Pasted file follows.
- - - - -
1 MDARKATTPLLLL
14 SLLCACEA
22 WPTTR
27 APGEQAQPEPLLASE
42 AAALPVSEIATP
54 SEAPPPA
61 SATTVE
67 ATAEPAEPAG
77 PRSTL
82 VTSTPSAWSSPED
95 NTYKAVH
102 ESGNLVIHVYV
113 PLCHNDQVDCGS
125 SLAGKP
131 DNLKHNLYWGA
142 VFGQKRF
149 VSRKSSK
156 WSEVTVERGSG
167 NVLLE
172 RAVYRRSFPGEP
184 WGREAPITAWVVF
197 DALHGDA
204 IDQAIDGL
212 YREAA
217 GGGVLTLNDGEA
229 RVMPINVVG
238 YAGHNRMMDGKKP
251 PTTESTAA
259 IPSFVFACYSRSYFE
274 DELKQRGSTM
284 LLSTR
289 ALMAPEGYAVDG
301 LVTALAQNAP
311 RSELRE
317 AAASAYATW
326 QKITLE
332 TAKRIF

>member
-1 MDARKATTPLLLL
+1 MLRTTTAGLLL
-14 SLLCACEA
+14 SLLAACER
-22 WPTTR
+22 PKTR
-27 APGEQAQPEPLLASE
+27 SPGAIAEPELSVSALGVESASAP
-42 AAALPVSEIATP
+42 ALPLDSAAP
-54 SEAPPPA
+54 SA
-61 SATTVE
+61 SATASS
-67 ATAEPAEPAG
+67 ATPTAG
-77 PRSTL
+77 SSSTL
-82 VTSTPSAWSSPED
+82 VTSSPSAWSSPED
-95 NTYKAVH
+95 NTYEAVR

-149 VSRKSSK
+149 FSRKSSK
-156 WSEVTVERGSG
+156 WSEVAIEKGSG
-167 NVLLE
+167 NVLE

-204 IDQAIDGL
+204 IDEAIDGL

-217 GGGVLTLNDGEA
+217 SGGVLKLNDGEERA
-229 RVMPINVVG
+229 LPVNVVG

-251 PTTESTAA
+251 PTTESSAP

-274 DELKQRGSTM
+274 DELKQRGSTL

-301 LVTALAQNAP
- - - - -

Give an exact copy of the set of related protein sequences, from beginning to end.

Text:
1 MDARKATTPLLLL
14 SLLCACEA
22 WPTTR
27 APGEQAQPEPLLASE
42 AAALPVSEIATP
54 SEAPPPA
61 SATTVE
67 ATAEPAEPAG
77 PRSTL
82 VTSTPSAWSSPED
95 NTYKAVH
102 ESGNLVIHVYV
113 PLCHNDQVDCGS
125 SLAGKP
131 DNLKHNLYWGA
142 VFGQKRF
149 VSRKSSK
156 WSEVTVERGSG
167 NVLLE
172 RAVYRRSFPGEP
184 WGREAPITAWVVF
197 DALHGDA
204 IDQAIDGL
212 YREAA
217 GGGVLTLNDGEA
229 RVMPINVVG
238 YAGHNRMMDGKKP
251 PTTESTAA
259 IPSFVFACYSRSYFE
274 DELKQRGSTM
284 LLSTR
289 ALMAPEGYAVDG
301 LVTALAQNAP
311 RSELRE
317 AAASAYATW
326 QKITLE
332 TAKRIF

>member
-1 MDARKATTPLLLL
+1 MLRTTTAGLLL
-14 SLLCACEA
+14 SLLAACER
-22 WPTTR
+22 PKTR
-27 APGEQAQPEPLLASE
+27 SPGAIAEPELSVSALGVESASAP
-42 AAALPVSEIATP
+42 ALPLDSAAP
-54 SEAPPPA
+54 SA
-61 SATTVE
+61 SATASS
-67 ATAEPAEPAG
+67 ATPTAG
-77 PRSTL
+77 SSSTL
-82 VTSTPSAWSSPED
+82 VTSSPSAWSSPED
-95 NTYKAVH
+95 NTYEAVR

-149 VSRKSSK
+149 FSRKSSK
-156 WSEVTVERGSG
+156 WSEVAIEKGSG
-167 NVLLE
+167 NVLE

-204 IDQAIDGL
+204 IDEAIDGL

-217 GGGVLTLNDGEA
+217 SGGVLKLNDGEERA
-229 RVMPINVVG
+229 LPVNVVG

-251 PTTESTAA
+251 PTTESSAP

-274 DELKQRGSTM
+274 DELKQRGSTL

-301 LVTALAQNAP